import Dashboard from './Dashboard';
...
class Voting extends Component {
...
 render(){
...
  <Dashboard/>
...
 }
}
export default Voting; 
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Token Authentication with Ably

Now, let’s instantiate the Ably realtime library as well as the channels that we’ll use to share realtime data.

The two schemes supported by Ably are Basic Authentication, which uses your private API key, and Token Authentication, which uses short-lived tokens for access which are periodically renewed.

Before a client connects to Ably, it will check if it has suitable credentials to authenticate with Ably.

Client-side devices should generally be considered untrusted, and as such, it is important that you minimize the impact of any credentials being compromised on those devices. Token authentication achieves this by having a trusted device, such as one of your own servers, possessing an API key configured via the dashboard.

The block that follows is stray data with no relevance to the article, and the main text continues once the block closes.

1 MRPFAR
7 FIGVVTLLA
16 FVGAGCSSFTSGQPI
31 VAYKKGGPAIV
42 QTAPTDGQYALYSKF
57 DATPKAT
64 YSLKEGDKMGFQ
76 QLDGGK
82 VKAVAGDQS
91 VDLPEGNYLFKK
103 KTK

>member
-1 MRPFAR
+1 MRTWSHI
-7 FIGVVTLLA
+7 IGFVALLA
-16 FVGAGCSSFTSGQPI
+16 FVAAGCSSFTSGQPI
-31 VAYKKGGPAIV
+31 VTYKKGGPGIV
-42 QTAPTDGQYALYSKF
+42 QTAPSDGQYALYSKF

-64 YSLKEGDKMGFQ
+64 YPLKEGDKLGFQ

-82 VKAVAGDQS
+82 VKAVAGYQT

As you’ll be using the recommended token authentication scheme in the client for this demo, when the client starts up and attempts to connect to Ably, it will request a token immediately so that it can then authenticate with Ably. Hence we are going to set up a server for the same.

Setting up the server

Using Ably Realtime client libraries, an Ably TokenRequest is generated from our servers and handed to our Voting App. The Voting App then uses that Ably TokenRequest to request an Ably Token from Ably and subsequently authenticate using that Ably Token. Ably TokenRequests cannot be tampered with due to being signed, must be used soon after creation, and can only be used once.